I love the whole movie casting thing although I sometimes think it’s just an excuse to look at pictures of attractive men! I’m very visual and use Pinterest boards a lot. When I was first starting to imagine Margaret of Anjou I had pictures of tv characters like Claire Underwood from House of Cards, Alicia Florrick from The Good Wife and Marvel’s Jessica Jones. All feisty, challenging women who fight convention. As to the casting of Blood and Roses, I’ve always wanted Oona Chaplin for Margaret and Richard Armitage for Warwick – actually Armitage would make a great John of Gaunt and I’m sure I can write him into book three…

 

I think most writers have a favorite character. Which of your characters is your favorite? 

It’s a funny question to answer as I think each character becomes my favourite as I write about them: they have to be challenging and strong, and flawed, to interest me or I wouldn’t be able to bring them alive. I found Margaret of Anjou, who was a very complex woman, fascinating partly because the myths around her are nothing like the accounts written at the time – she has really fallen foul of propaganda – and also because of the relationship with her son. Katherine Swynford in my second novel is another woman who has come to us in one-dimension (romantic heroine) when she was multi-layered and at the centre of one of the most turbulent centuries in English history. She was also my ancestor so perhaps I should choose her!

 

A lot of people say that writers need to be active on Twitter, Facebook, Periscope, etc if they want to make it these days in the literary world. What’s your take on social media? Do you think it’s an absolute necessity for us? 

I do think it is vital – when I was taken on by my agent she asked for a writing CV which needed to include my internet presence and how confident I was using social media. Her advice was that publishers expect authors to market their work and every writer I know has borne this out: my first novel was with a small publisher who had no marketing budget so I expected to do a lot but writers at large houses do no less. It’s a competitive world and there’s no point pretending it isn’t. My advice is to pick a couple of platforms you are happy with, make relationships, learn every wrinkle and stick to just them so you don’t get overwhelmed – I do Author Facebook and Twitter, that’s plenty!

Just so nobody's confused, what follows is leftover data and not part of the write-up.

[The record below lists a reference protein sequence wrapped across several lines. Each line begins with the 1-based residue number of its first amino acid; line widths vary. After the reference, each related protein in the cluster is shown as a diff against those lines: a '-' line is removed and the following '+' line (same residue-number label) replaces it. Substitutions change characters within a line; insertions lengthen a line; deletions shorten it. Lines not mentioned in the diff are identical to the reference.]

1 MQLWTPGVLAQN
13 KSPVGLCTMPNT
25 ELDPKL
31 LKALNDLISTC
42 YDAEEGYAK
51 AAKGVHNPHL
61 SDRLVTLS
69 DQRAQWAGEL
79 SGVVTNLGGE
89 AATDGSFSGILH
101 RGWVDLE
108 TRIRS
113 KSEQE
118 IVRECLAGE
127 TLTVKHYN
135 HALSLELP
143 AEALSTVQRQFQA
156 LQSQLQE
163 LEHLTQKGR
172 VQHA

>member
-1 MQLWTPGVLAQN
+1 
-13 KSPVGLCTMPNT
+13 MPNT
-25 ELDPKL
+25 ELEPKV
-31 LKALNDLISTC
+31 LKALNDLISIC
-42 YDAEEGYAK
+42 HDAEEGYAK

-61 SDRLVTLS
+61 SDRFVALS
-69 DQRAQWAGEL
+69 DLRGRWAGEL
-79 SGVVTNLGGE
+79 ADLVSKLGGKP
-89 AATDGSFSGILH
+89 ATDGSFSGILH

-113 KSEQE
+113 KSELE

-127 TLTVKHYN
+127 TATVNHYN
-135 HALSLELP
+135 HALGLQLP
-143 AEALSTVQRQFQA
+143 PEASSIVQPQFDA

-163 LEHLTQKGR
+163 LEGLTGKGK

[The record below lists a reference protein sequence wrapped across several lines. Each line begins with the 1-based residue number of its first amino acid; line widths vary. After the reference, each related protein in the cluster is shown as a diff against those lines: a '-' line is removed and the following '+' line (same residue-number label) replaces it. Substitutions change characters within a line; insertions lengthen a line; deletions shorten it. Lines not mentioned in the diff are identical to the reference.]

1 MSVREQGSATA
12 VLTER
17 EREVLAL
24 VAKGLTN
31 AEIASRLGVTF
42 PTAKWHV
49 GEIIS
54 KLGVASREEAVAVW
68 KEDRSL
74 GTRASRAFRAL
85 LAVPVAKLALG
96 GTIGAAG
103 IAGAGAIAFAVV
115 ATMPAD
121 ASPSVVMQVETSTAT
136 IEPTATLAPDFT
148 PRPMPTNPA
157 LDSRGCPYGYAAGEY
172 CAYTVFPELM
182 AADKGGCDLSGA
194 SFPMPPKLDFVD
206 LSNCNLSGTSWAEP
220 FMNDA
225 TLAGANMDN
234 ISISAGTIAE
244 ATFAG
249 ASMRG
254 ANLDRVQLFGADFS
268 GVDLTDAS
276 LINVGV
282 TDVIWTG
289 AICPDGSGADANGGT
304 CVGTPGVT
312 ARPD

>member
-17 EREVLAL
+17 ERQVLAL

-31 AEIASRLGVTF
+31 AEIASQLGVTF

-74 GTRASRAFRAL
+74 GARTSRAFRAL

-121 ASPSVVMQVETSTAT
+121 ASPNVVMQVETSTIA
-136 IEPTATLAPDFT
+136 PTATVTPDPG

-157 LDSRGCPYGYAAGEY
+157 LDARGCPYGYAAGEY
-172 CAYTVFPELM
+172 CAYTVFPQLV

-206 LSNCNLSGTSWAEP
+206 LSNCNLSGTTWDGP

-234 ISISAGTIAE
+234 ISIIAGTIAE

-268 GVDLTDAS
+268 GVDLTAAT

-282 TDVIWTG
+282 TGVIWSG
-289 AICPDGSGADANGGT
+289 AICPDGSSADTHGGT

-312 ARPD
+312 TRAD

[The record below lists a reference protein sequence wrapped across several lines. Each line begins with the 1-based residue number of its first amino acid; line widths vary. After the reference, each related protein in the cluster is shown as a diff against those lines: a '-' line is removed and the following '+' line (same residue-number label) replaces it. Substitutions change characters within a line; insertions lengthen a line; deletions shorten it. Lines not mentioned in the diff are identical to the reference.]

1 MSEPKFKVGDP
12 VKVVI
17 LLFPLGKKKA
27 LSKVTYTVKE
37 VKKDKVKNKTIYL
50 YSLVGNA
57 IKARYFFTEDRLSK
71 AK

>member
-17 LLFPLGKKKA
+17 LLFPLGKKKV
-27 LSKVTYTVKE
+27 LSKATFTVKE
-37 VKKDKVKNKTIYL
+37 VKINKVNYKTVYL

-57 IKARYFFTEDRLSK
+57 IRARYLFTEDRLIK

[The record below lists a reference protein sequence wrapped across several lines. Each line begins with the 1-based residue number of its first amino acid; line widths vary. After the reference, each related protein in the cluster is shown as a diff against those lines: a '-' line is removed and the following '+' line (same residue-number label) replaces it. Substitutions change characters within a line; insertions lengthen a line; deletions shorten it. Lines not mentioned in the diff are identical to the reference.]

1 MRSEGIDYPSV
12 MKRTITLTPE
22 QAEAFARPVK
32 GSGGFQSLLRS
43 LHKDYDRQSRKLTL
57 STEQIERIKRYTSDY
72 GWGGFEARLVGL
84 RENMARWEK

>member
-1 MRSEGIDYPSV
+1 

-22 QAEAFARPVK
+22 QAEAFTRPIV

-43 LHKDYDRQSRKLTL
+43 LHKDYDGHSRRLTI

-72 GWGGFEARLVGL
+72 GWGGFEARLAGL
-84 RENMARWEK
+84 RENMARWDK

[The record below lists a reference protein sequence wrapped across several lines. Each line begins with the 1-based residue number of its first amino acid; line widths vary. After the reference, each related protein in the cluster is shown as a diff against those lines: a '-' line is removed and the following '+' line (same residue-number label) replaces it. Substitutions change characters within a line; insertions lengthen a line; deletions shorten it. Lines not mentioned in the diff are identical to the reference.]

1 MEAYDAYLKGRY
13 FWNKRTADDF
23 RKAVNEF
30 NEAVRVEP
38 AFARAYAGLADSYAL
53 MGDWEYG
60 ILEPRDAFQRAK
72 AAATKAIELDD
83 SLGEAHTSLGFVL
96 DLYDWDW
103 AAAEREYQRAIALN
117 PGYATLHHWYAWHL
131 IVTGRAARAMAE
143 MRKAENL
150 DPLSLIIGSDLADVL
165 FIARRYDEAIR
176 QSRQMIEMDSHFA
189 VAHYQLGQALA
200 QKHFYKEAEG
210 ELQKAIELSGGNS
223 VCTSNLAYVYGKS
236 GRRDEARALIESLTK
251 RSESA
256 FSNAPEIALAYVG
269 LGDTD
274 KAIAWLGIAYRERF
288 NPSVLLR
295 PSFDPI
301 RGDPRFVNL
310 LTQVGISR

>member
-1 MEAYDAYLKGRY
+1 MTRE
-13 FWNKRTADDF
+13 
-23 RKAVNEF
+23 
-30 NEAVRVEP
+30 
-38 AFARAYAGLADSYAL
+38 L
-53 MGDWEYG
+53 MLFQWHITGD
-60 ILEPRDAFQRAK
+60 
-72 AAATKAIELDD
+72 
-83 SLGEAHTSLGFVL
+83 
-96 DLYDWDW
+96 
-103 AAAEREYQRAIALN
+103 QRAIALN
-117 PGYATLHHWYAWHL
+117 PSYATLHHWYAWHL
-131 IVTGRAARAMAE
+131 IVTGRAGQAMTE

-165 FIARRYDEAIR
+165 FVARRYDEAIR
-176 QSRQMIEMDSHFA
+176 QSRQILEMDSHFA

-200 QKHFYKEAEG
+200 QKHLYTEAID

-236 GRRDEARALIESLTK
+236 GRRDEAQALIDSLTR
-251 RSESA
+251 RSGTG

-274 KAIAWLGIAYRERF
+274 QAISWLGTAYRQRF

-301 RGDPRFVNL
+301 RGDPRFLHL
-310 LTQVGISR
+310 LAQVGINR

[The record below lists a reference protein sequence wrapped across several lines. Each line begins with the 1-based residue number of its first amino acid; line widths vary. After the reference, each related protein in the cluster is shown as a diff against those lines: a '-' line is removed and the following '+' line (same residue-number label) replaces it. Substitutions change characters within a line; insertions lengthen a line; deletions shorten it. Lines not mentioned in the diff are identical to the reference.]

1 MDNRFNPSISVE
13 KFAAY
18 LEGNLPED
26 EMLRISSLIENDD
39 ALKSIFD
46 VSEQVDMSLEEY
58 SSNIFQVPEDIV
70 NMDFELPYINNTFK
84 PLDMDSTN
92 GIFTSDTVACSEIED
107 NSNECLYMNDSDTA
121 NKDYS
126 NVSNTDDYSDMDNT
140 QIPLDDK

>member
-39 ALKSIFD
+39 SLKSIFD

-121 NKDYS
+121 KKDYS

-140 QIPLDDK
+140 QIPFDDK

Since I am an indie writer, I end up spend a lot of time on social media, but it’s a necessity. It’s just trying to find a good balance. What about taboo topics? I know a lot of people have lists of what they refuse to read or write about. 

I am an adult so nothing is taboo when it comes to what I read and I will challenge myself to read things that might be out of my comfort zone, whether I ultimately enjoy them or not – the recent A Little Life is a good example of that. When it comes to writing we all draw on our personal experiences – with historical fiction there are ways that you can explore difficult emotions and people in your own life without it being seen as autobiographical and I take a lot of comfort in that!